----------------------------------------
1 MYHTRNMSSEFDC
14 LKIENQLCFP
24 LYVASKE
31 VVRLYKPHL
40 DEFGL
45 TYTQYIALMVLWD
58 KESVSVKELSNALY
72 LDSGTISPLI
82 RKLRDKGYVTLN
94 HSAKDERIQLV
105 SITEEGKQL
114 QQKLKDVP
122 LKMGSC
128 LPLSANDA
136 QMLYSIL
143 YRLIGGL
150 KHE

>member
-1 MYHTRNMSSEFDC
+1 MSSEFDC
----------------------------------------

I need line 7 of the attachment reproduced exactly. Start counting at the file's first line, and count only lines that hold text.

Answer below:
58 KESVSVKELSNALY